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Innovation Day 
November 4, 2019  
One hundred young people from 45 countries. Three days to change the world. One common ambition to end food insecurity and achieve zero hunger. The 2019 Youth Ag Summit got off to a flying start yesterday, with the topic of Innovation sparking debate, idea generation and creativity from the get go. Master of ceremonies and mathmaniac Simon Pampena kicked things off with a call to action that resonated across the room:

There are so many problems to solve; there is so much work to do. Pick a problem worth solving, a project that can create change – and it will take you places. People are waiting for you to do something and they don’t even know it yet.”
Our first agvocate speaker at the Summit was the President of the Crop Science Division of Bayer Liam Condon, who asked the delegates the most important question of all: what are you going to do to leave the world a little better than you found it?
Liam spoke about the Crop Science Division of Bayer's purpose of shaping agriculture to benefit farmers, consumers and our planet, but also called on the delegates to spend time during the Summit reflecting on their purpose, challenging them to find what gives them energy and makes them excited. 
Rodrigo Santos, Head of Crop Science for Bayer Latin America, reinforced Liam’s call for purpose by honing in on the importance of innovation in bringing together production and preservation in agriculture: in short, producing more, but using fewer natural resources. He shared the incredible story of how, in less than half a century, Brazil went from being a net importer of food to one of the world’s largest agricultural producers – with digital agriculture and innovation playing a major part in this journey. 
“Agriculture is at the center of the 17 SDGs - if you are looking for a purpose, looking to make a difference, agriculture can do that.”
Rodrigo Santos, Head of Crop Science, Bayer LATAM
Rodrigo was joined on stage by two Latin American Youth Ag Summit alumni, Felipe Sandoval from Colombia and Leticia Marques from Brazil. Asked by Simon about the greatest opportunities for the region, both agreed that Latin America’s huge biodiversity was something to be cherished, but also noted the importance of thinking about sustainability not just as being about the planet, but also about people – and how it can tackle social inequalities and poverty in rural areas.
“Agriculture provides a livelihood for over one billion people around the world and these are often the most vulnerable people. We need to focus on achieving SDG #8 too: providing decent work and economic growth for the people who produce our food.”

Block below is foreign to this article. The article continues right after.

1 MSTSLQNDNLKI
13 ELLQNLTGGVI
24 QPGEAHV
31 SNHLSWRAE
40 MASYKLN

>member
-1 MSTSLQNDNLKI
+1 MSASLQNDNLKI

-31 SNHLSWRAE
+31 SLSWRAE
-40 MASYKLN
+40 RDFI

Felipe Sandoval, YAS alumnus
Our keynote speaker for Day 1 was Sara Menker, Founder and CEO of data analytics and intelligence company Gro Intelligence. She shared her story of leaving a career on Wall Street to start a business aimed at putting information into the hands of farmers around the world. Sara’s own experience of a non-linear innovation process made her the perfect person to remind our delegates of some of the key principles for innovation: an openness to being wrong and to hearing feedback, a willingness to fail, and most importantly, the ability to hear “no” and ask, “but why not?”
“Innovation is rarely ever welcomed with open arms by everyone. Creating anything that matters, that challenges the status quo, means that you are going to be faced with naysayers.”
Sara Menker, CEO, Gro Intelligence 
Gustavo Gross Belchior took the delegates through 12,000 years of agricultural history in three minutes – and then some! Talking about the science behind gene editing, he explained how the red thread through time has been information – and how living information is the key to modern agriculture. 
When it comes to telling the story of innovation - and why your idea matters - communication is key. Understanding how best to work with others is vital when to success. Susan Hite took our delegates through a crash course on understanding their communication 'shape'. 
After lunch, the work didn't stop. Delegates were introduced to a range of agricultural businesses and Bayer partners in the Sustainable Success Marketplace, meeting with representatives from the Brazilian Cotton Producers Association (Abrapa), Nuffield Brazil, the Brazilian Agricultural Research Corporation (Embrapa),, IICA, PariPassu, Pepsico, The Climate Corporation, and Bayer Sustainability. After that it was straight into Breakout Sessions, with delegates getting started on honing the Thrive for Change Projects that brought them to the Summit in the first place. The day wrapped up with an authentic Brazilian dinner and dance party, with our delegates taking the opportunity to turn up in their national dress! 
Follow plenary sessions from the 2019 Youth Ag Summit LIVE
See more pictures from Day 1 of the Youth Ag Summit here
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